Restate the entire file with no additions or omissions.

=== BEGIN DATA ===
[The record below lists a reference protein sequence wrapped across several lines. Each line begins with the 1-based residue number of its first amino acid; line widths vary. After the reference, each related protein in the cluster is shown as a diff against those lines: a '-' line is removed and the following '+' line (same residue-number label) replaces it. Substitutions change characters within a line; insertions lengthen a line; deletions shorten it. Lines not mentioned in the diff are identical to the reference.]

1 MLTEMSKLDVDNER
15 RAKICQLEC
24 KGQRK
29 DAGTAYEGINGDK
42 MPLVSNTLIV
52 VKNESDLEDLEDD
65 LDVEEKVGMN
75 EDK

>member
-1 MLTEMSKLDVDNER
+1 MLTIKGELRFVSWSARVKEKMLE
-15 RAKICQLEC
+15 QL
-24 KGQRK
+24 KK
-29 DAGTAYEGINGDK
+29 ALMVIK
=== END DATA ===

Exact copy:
[The record below lists a reference protein sequence wrapped across several lines. Each line begins with the 1-based residue number of its first amino acid; line widths vary. After the reference, each related protein in the cluster is shown as a diff against those lines: a '-' line is removed and the following '+' line (same residue-number label) replaces it. Substitutions change characters within a line; insertions lengthen a line; deletions shorten it. Lines not mentioned in the diff are identical to the reference.]

1 MLTEMSKLDVDNER
15 RAKICQLEC
24 KGQRK
29 DAGTAYEGINGDK
42 MPLVSNTLIV
52 VKNESDLEDLEDD
65 LDVEEKVGMN
75 EDK

>member
-1 MLTEMSKLDVDNER
+1 MLTIKGELRFVSWSARVKEKMLE
-15 RAKICQLEC
+15 QL
-24 KGQRK
+24 KK
-29 DAGTAYEGINGDK
+29 ALMVIK